Senior Republican predicts voters won’t buy Gingrich’s $2.50 gas pledge

A top House Energy and Commerce Committee Republican predicted Tuesday that Newt Gingrich’s claim that he could bring gasoline prices down to $2.50 per gallon would fall flat with voters.

“I think that is a political promise that probably cannot be attained,” said Rep. Ed WhitfieldWayne (Ed) Edward WhitfieldBottom Line Why Republicans took aim at an ethics watchdog What Azerbaijan wants from Israel? MORE (R-Ky.), who heads the Energy and Power subcommittee and is backing Mitt Romney in the GOP presidential race.

Gingrich has largely staked his struggling campaign on claims that he’d be able to bring prices to $2.50 through a huge drilling expansion, scaled-back environmental rules and other policies.

Whitfield, speaking at a forum hosted by Politico, said he wasn’t familiar with Gingrich’s pledge but expressed doubt it would catch fire with voters.

“I don’t think that the overwhelming number of voters are going to buy that,” Whitfield said.

“I think that voters are pretty sophisticated out there, and I think they are going to view it as something that was said during a political campaign,” the Kentucky Republican added.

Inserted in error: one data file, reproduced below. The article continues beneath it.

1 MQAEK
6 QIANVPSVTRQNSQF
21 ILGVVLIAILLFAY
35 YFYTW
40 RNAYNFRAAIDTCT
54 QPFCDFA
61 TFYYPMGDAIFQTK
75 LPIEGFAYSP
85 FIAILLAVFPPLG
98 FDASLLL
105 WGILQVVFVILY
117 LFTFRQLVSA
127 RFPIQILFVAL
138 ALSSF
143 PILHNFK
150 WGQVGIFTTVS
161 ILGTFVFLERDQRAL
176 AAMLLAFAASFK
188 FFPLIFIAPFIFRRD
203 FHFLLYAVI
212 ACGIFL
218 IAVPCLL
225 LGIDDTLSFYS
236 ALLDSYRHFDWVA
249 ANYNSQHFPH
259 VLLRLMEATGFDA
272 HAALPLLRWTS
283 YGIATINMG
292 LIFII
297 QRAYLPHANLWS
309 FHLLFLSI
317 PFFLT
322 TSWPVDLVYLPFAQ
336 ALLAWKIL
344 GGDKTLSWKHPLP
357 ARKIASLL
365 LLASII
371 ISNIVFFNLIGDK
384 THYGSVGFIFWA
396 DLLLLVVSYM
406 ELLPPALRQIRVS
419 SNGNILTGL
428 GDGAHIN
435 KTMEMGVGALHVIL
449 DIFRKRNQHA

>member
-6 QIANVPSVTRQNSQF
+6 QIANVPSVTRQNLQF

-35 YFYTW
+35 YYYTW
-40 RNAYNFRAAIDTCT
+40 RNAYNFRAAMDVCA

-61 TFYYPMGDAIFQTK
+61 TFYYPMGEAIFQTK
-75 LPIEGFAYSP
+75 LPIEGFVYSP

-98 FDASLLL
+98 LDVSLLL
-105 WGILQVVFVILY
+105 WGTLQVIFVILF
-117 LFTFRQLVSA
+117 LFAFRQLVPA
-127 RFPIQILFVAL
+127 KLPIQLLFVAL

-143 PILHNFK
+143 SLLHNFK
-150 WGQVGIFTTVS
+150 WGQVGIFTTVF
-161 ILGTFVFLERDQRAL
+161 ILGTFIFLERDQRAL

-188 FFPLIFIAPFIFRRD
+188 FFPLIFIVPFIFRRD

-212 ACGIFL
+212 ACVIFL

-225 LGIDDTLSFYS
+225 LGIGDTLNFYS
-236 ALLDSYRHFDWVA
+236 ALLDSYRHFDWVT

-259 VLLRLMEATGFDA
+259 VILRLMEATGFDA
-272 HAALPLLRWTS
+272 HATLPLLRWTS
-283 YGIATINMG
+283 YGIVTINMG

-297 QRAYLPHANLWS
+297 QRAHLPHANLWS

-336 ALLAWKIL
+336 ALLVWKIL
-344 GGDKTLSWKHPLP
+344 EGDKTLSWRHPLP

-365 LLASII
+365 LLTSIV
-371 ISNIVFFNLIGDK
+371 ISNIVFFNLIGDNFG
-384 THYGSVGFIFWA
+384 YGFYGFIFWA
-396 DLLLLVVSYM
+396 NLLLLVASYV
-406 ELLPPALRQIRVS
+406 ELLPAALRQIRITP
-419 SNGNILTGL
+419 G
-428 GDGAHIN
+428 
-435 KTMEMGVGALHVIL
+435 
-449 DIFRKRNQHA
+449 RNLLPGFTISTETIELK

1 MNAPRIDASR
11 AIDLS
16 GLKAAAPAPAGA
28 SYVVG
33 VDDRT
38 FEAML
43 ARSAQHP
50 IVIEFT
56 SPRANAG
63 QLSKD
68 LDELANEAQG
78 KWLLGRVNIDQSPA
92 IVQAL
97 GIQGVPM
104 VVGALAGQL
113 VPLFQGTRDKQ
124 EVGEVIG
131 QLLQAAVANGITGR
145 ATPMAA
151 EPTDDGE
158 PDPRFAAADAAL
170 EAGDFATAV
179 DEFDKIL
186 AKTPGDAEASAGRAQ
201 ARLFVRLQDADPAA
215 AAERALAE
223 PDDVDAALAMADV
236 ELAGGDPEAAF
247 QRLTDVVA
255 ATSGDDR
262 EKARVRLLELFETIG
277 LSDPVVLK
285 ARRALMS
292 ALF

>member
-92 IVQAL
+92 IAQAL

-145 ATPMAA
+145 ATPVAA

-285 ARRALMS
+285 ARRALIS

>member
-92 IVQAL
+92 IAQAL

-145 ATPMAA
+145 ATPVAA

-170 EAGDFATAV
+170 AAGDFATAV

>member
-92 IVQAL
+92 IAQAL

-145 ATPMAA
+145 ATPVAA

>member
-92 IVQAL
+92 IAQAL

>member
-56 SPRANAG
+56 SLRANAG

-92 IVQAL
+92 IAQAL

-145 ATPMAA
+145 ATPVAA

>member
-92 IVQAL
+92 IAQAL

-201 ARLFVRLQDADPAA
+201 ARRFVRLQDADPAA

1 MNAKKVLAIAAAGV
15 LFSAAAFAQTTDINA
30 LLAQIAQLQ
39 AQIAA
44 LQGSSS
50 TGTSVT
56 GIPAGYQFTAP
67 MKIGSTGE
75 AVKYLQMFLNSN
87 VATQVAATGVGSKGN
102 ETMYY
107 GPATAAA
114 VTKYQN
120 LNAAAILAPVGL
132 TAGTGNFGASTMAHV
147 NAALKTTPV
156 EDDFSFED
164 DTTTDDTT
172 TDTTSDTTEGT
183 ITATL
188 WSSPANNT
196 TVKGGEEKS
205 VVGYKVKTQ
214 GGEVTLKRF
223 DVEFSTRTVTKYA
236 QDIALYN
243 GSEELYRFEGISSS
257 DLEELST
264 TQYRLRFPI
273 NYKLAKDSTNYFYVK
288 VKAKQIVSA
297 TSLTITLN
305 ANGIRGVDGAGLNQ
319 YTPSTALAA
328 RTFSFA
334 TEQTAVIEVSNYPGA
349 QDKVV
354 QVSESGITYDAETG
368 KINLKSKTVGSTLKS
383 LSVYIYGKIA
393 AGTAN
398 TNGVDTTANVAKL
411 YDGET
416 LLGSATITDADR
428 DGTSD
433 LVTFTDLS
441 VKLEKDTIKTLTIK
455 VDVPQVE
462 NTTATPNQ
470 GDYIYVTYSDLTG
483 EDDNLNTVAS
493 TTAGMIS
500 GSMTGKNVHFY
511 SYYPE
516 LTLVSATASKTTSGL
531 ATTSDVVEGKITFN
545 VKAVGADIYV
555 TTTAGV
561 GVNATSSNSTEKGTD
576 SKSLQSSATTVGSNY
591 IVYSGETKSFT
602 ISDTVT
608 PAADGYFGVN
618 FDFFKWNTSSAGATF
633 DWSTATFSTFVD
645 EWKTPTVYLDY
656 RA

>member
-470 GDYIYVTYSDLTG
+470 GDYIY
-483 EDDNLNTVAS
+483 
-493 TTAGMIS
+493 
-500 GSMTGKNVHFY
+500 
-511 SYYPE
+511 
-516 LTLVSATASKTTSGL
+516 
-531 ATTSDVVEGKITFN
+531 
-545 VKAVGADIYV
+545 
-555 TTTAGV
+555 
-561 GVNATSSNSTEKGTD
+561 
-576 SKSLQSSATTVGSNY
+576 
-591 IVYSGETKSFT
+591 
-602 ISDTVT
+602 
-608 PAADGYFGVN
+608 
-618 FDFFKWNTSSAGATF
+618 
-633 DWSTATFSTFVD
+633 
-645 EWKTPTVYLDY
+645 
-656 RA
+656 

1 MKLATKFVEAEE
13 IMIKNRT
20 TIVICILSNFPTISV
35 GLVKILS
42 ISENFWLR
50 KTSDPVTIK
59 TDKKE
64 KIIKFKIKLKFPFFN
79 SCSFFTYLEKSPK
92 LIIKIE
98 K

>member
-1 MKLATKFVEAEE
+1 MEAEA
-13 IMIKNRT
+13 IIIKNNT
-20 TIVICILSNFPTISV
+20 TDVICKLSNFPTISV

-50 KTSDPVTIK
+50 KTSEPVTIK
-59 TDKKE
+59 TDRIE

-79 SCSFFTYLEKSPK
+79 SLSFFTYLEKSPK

Romney and other GOP candidates, along with congressional Republicans like Whitfield, have sharply criticized White House energy and environmental policies.

They have taken aim at the rejection of the Keystone XL oil sands pipeline and alleged that offshore oil-and-gas leasing plans are far too modest.

Whitfield has led the charge for House GOP efforts to block the Environmental Protection Agency's (EPA) power to regulate greenhouse gas emissions and roll back power-plant rules that Republicans call economically burdensome.

He said Tuesday that a GOP White House victory would provide new opportunities to re-examine air-pollution regulation. “It would be nice to revisit some things like the Clean Air Act, for example, which hasn’t been looked at since 1990,” Whitfield said when asked about what could be accomplished if a Republican defeats President Obama.

Whitfield said he will examine the Clean Air Act with “forums” this year with people on various sides of the issue and perhaps float more legislation to alter the statute.

He said that he’s seeking changes to the way EPA calculates the benefits of regulations, which he and other Republicans have criticized, and that the forums would identify other issues.